Red Mugs Go Green in Campus Dining Halls

Hamilton took another step toward environmental sustainability last week, as the College (in conjunction with the Hamilton Environmental Group and food service provider Bon Appétit) implemented a new, campus-wide reusable mug system. Hamilton Environmental Group (HEAG) posters around campus read, “Red is the New Green.” What they refer to are the stacks of brand new red plastic mugs that have replaced the disposable paper cups in Commons and McEwen.

The reusable mug system was originally proposed by HEAG and is a project that has been in the works since the beginning of the fall semester. The idea came from Bates College, which was the first college in the nation to institute a Take-A-Mug-Leave-A-Mug program back in 2008. The motivation was to decrease Hamilton’s waste by drastically reducing the number of discarded mugs, and to decrease the College’s carbon footprint by curbing its demand for disposable, environmentally harmful mugs.

The project was under the supervision of the Dining Hall Subcommittee of HEAG, and was a collaborative effort between HEAG, Bon Appétit, and Physical Plant. HEAG members met with Assistant Director of Grounds, Horticulture and Arboretum Terry Hawkridge, who was supportive of the cause and helped facilitate conversation between students and Physical Plant about the program. HEAG also met with Patrick Raynard, general manager of Bon Appétit, to discuss the logistics of adding the new mugs into the dining hall’s daily routine.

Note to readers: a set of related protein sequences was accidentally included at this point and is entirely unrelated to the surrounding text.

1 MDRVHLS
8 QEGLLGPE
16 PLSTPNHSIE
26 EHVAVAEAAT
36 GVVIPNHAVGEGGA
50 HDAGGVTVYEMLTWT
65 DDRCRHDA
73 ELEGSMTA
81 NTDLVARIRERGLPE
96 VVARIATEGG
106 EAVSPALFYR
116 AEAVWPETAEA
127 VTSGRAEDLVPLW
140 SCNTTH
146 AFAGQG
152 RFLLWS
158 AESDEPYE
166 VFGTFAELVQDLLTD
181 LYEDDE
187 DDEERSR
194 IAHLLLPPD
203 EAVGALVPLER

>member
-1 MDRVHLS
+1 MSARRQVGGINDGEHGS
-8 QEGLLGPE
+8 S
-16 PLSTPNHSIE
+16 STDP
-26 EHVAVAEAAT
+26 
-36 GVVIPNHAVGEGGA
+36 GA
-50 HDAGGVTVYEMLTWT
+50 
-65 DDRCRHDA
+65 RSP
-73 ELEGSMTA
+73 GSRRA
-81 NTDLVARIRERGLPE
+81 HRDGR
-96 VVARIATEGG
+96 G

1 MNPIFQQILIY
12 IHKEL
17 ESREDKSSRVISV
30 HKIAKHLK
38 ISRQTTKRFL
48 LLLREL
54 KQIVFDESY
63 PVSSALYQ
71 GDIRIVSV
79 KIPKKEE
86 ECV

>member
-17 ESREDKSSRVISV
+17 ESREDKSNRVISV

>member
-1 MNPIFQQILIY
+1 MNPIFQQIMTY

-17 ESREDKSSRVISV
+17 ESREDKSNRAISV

With the details hammered out, HEAG moved forward with the ordering of the mugs. Director of Environmental Protection, Safety, and Sustainability Brian Hansen generously provided the funding, and HEAG ordered 1,000 plastic mugs and lids from Graphic Ice, a promotional products company. Mugs were in the dining halls for the first time on Thursday, February 18.

There are yellow bins in popular student hubs around campus to where students can return the used mugs. The bins are emptied daily, and Physical Plant returns the mugs to the dining halls, where they are sanitized and put back out the following morning. Response from the student body has been impressive. “I think that it’s a great idea,” notes Brett Banhazl ’11. “They’re so easy to return. And they’re really sturdy.”

Sarah Schultz, a HEAG member who helped to spearhead the reusable mug program, says that the project has been arduous but thinks that it has paid off. “We have been working on this since our very first meeting back in September -- it was quite an undertaking and took a long time and a lot of hard work to achieve.”

Sarah thinks that the initiative sets an example and inspires a sense of awareness among the community. She is very pleased with the progress that has been made and has seen a positive response to the change. “I think the campus is having an overwhelming positive reaction the mugs. It is a tangible, student-initiated change that can inspire our peers. Moreover, it makes being environmental cool. You don’t want to be the one kid walking around with a paper cup—paper is so last semester."

Student author Patrick Dunn '12 is a graduate of Marcellus High School.
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